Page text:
Inheritance in Object Oriented Programming (OOP) means that you create a new class by extending an existing class. For example, suppose we have a class Shape with the attribute position. Then we can create a new class Circle by taking Shape and extending it by a new attribute center: Read the rest of this entry »
Archive for the ‘computer science’ Category
Posted by Ed on April 23, 2016
Posted by Ed on March 26, 2016
Have you ever wanted to try Linux? Here is how you can do it, and all you need is a USB memory stick. Read the rest of this entry »
Posted by Ed on February 7, 2016
Here are some nice github tutorials: Read the rest of this entry »
Posted by Ed on April 24, 2015
Check out this interesting article by Constantine Lignos called Anti-Patterns in Python Programming. It demonstrates with several examples how you should write code in Python.
Posted by Ed on April 23, 2015
Here is the best way to read a file line by line in Python 3.4: Read the rest of this entry »
Posted by Ed on April 22, 2015
In this blog post I will explain how generators are used in Python 3.4. Read the rest of this entry »
Posted by Ed on September 18, 2014
Here is a wonderful talk by Raymond Hettinger with the title Transforming Code into Beautiful, Idiomatic Python
His Twitter where he regularly posts short Python code.
Posted by Ed on August 29, 2013
Here is a great C programming tutorial by Adam. It’s currently made up of 87 videos where each video lasts for 5-10 minutes. I really like the drawings that illustrate what is going on in the memory.
I went through the tutorial by watching and simultaenously copying the source code. And before I would go to the next video I recreated the code from memory which I found best to learn the concepts.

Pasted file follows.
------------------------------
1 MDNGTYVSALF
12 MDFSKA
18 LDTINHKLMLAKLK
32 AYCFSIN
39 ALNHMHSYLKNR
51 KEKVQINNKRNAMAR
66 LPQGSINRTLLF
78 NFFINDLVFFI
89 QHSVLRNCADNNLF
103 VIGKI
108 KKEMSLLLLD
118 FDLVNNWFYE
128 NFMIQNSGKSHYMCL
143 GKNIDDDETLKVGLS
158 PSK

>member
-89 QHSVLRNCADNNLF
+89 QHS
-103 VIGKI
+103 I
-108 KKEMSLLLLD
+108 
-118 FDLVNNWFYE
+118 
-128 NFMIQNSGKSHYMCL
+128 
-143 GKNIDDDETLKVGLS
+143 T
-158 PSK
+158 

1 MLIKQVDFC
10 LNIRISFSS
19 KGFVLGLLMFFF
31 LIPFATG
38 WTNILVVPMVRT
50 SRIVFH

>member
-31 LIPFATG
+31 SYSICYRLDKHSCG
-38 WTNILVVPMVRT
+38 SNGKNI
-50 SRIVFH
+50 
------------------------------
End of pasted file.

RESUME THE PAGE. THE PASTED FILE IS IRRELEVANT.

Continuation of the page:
Posted by Ed on April 2, 2013
Pythontutor is a website that lets you visualize your Python code.
For instance, type the following Python code into the window:
x = [1, 2, 3] # reference to the object that x points to y = x # create a copy of the list [1,2,3] and store its address at z z = x[:] # create a copy of the list [1,2,3] and store its address at z a = x.copy() # reference to the object that z points to a = z
Then, change from Python 2.7 to Python 3.3 in the drop down menu below the window and click the button Visualize Execution.
Click on forward to process the code and observe how the graphics changes on the right.
Pretty neat, isn’t it!
You can also change some settings such as choosing between Python 2.7 and Python 3.3 and using the address id instead of the arrows.
Change the following settings:
inline primitives and nested object -> render all objects on the heap
draw references using arrows -> use text labels for references
Then, paste the following code into the window:
myString = "hello" # observe how the id changes myString += " world" print(myString)
Observe how the id changes if you try to append the string
" world" to
That is because strings are immutable in Python such that Python first creates the new string object
The addess of this new object is then assigned to the reference